In 1662 the dogs were carried to Newfoundland by Basque fishermen, to be as companions and guardians of the new settlement. The first reference to them in the United States came in 1815 and 1824. General Lafayette introduced the first pair to America by sending two males to his friend, J.S. Skinner, author of "The Dog and the Sportsman."
In 1885 the first Pyrenean Mountain Dogs were registered and shown in England. In 1907 France organized a club for the purpose of perpetuating the breed and preserving them. And in 1931, Mr. and Mrs. Francis V. Crane of the Basquaerie Kennels, imported several specimens to seriously launch the breed in North America. The Crane's imported important breeding stock out of Europe just before the Continent was closed by World War II.
In 1933 the American Kennel Club acknowledged the Great Pyrenees official recognition, and the breed was established in America. This was to become nearly the breeds salvation from extinction. The devastating effects of World War II in Europe and England destroyed many of the leading kennels of the breed. Mr. and Mrs. Crane's importations into America, along with Mme. Jeanne Harper Trois Fontaines of England literally saved the breed from extinction during the difficult years of the war. Those devoted to the Pyrenees breed look upon the efforts of the Crane's importations with deep gratitude. For without them, many of the great bloodlines of the breed would be lost today.
THE GREAT PYRENEES TODAY
It may be difficult for the average Pyrenees owner in observing the family companion to envision that his distant cousin residing in the Pyrenees Mountains wears a heavily spiked metal collar. This spiked collar helps afford some protection of the dogs from the bears and wolves they battle while protecting their masters flocks. The magnificent coat of the Pyrenees protects it from the elements, and its rolling loose skin from the teeth and claws of predators. Placed in the proper environment, the Great Pyrenees needs no special training to function as flock guardian and the other qualities for which they have been valued for centuries. The Pyrenees knows no limits where his family or flock is concerned. He is an adept fighter and possesses great stamina with the single minded purpose as guardian. Their eyes reveal the window to their soul, and it is he who accepts pain and hardship along with the same quiet dignity in which he accepts luxury. They are a dog of immense size, great majesty, keen inteligence. They possess a kindly expression of unsurpassed beauty, and a certain elegance. The Pyrenees is known as one of the gentlest of the "gentle giants".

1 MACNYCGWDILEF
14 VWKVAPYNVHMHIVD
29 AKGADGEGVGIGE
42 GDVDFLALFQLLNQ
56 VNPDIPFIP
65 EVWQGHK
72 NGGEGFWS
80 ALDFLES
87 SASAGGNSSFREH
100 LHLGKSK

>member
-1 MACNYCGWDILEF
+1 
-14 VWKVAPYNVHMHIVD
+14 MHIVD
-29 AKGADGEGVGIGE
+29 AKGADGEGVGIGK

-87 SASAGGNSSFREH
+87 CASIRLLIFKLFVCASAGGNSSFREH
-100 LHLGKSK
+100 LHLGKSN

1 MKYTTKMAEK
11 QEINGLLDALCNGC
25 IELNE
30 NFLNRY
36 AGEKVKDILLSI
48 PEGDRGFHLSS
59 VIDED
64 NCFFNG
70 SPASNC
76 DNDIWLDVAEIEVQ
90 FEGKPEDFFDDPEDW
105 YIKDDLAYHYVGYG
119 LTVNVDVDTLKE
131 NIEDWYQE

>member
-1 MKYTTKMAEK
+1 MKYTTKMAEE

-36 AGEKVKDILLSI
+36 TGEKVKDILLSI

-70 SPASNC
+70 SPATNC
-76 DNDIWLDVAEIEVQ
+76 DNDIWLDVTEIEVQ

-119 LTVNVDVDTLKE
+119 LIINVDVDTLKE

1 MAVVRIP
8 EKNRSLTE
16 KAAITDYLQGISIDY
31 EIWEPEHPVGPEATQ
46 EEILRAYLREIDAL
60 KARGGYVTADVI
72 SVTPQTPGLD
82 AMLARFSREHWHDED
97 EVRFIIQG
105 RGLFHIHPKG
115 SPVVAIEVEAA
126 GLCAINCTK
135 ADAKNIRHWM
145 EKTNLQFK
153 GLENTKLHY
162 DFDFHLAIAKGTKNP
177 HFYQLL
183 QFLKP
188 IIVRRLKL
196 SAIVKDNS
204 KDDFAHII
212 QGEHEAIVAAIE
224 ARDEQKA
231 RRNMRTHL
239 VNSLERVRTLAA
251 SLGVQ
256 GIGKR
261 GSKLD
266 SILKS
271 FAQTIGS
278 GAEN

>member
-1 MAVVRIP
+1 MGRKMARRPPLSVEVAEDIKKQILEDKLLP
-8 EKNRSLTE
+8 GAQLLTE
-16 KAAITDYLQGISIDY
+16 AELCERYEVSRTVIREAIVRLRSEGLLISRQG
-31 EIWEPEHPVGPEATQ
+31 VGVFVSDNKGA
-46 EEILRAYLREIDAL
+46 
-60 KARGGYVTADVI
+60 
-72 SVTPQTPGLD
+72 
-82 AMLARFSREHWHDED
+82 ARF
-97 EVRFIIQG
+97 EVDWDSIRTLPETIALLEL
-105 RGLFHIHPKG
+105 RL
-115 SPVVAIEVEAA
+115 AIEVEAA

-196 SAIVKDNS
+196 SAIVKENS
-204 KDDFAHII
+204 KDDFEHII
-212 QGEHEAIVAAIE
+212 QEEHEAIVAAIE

The Great Pyrenees is native from climate which is temperate, being neither hot nor cold. As a result, the Pyrenees easily adapts to temperatures of either heat or cold. The Great Pyrenees lives happliy in any climate, and is found in nearly every country of the Western Hemisphere, Europe, Asia and Australia. The metabloism and body temperature of the Great Pyrenees is lower than most other breeds. The breed has also been developed for centuries to thrive on smaller portions of food than other dog breeds of the same size.
Pyrenees are working dogs as livestock guardians, as well as a family and companion dogs. They make extraordinary ambassadors for the breed in many settings such as hospitals, old age homes, with children, etc. They are very nurturing of small, young, and sick or wounded animals. The Pyrenees have an special ability to distinguish predators and unwelcome intruders... No predator either on land, or found soaring in the sky above escapes its attention while guarding its flocks.
CATEGORIES OF DOGS
The American Kennel Club recognizes 150 different dog breeds. There are seven different groups in which the dog can belong. They are assigned to one of the groups based on what the breed of dog was originally developed for. There is also a miscellaneous group if the dog doesn’t fit into one of the seven. The Great Pyrenees belongs to the Working class group. Breeds within this group were deveoped and are used as livestock guardians. The seven different dog groups are as follows.
Sporting group - dogs developed to work with people who hunted birds.
Hound - developed to hunt using their sight and scent.
Working - developed for rescue work and guarding.
Terrier group - first developed to hunt vermin.
Toy group - developed to be companions.
Non-sporting group - breeds which overall do not perform the tasks that they were originally developed for.
Herding group - developed to aid in herding livestock.